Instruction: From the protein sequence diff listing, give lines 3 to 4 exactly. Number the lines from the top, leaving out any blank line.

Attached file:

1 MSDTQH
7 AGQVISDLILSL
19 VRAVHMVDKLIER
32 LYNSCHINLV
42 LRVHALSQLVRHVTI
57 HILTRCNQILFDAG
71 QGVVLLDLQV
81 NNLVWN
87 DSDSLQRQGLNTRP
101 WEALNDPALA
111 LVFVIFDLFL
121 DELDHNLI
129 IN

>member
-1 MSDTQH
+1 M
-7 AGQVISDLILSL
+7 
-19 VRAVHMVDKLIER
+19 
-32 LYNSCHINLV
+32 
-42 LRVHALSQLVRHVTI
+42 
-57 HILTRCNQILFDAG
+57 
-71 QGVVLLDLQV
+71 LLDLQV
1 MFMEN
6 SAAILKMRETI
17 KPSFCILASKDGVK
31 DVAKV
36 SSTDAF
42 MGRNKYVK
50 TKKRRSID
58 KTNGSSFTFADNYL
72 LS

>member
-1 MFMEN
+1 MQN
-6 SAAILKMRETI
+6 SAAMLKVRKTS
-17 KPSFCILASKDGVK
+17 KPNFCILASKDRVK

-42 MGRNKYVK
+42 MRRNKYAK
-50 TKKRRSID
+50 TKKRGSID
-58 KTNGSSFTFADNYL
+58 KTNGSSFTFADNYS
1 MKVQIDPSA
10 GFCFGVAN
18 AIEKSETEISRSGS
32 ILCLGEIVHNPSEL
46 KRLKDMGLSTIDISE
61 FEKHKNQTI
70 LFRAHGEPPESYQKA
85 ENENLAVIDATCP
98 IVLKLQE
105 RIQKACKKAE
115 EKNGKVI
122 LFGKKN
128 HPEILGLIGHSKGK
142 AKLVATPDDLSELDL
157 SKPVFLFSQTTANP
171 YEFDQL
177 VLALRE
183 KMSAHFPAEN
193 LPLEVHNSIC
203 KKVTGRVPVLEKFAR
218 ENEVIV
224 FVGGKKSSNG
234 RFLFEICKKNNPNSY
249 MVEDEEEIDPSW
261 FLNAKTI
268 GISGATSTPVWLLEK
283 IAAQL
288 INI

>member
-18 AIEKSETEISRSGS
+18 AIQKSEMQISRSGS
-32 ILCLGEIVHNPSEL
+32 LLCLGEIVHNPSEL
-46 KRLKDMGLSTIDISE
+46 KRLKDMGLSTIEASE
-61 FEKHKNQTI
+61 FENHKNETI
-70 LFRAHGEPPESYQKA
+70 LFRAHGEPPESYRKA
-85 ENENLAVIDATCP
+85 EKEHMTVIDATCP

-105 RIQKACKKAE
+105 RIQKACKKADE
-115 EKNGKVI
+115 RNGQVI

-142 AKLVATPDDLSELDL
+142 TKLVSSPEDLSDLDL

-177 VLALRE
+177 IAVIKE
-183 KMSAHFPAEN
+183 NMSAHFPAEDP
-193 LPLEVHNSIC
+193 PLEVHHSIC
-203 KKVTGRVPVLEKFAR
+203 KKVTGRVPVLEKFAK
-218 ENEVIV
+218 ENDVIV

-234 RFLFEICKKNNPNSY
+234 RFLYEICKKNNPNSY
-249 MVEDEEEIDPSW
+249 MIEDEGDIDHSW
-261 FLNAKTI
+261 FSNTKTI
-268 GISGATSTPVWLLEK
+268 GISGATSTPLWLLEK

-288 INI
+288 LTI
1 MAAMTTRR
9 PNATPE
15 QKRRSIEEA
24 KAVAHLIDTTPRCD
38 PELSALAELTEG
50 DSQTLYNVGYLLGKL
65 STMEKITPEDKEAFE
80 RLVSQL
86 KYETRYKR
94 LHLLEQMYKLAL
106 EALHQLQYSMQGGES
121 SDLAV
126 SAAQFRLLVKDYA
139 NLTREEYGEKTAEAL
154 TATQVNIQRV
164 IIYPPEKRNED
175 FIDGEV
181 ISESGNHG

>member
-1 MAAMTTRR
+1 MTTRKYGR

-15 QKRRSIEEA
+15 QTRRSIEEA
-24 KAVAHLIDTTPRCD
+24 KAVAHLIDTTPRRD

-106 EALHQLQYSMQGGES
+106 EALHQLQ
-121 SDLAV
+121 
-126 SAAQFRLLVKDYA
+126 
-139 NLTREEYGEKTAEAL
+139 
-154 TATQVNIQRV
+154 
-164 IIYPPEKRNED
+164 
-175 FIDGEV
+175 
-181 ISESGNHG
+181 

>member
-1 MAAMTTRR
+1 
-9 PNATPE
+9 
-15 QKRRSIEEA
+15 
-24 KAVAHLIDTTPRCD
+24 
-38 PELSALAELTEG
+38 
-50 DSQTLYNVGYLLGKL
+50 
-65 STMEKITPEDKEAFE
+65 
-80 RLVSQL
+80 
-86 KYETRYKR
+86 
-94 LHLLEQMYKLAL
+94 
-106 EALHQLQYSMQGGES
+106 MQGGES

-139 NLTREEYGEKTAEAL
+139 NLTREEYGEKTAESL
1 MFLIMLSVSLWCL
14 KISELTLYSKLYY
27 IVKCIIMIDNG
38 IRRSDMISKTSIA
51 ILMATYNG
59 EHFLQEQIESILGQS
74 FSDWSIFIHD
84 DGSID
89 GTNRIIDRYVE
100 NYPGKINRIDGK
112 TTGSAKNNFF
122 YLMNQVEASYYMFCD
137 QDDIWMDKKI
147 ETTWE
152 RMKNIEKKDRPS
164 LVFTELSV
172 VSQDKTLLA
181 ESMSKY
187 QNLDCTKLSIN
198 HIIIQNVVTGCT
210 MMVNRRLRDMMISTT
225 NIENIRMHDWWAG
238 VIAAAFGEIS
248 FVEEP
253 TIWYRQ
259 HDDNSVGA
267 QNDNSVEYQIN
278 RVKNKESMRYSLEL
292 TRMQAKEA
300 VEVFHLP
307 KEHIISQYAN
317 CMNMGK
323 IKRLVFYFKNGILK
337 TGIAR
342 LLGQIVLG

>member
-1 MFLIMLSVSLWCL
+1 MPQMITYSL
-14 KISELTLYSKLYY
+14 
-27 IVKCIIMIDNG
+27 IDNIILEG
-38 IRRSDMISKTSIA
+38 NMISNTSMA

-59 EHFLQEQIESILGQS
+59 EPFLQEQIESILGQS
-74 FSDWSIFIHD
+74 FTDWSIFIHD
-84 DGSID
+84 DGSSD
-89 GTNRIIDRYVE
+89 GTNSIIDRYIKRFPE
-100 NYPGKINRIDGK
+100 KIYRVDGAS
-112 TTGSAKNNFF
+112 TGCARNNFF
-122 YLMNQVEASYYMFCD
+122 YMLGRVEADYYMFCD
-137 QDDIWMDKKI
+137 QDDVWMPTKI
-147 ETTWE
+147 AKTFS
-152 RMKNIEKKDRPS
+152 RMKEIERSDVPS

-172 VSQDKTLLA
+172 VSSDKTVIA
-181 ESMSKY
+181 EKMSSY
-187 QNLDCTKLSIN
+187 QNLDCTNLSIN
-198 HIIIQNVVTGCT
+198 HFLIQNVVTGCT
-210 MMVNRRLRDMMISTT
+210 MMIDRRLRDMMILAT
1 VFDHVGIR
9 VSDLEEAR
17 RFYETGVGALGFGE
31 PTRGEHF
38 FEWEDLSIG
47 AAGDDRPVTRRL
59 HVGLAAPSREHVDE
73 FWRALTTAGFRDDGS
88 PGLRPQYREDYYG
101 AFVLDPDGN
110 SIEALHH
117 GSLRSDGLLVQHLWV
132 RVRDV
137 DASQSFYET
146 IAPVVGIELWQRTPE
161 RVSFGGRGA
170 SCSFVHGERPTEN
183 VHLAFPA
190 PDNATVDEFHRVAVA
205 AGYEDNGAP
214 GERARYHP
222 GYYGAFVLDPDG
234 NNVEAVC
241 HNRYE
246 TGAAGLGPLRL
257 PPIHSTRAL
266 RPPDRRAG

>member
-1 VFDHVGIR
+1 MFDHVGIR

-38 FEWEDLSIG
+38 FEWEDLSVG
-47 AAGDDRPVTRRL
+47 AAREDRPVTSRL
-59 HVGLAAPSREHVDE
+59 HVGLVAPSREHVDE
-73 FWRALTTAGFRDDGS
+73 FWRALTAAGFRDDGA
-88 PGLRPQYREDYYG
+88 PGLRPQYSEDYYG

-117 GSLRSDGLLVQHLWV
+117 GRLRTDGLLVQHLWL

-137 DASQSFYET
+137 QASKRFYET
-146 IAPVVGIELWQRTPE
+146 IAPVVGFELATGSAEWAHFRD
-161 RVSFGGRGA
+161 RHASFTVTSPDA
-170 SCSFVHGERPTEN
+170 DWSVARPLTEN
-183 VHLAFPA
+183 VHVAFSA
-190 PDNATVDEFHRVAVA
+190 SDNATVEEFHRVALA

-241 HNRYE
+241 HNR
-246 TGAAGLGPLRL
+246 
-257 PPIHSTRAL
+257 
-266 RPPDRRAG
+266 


19 VRAVHMVDKLIER
32 LYNSCHINLV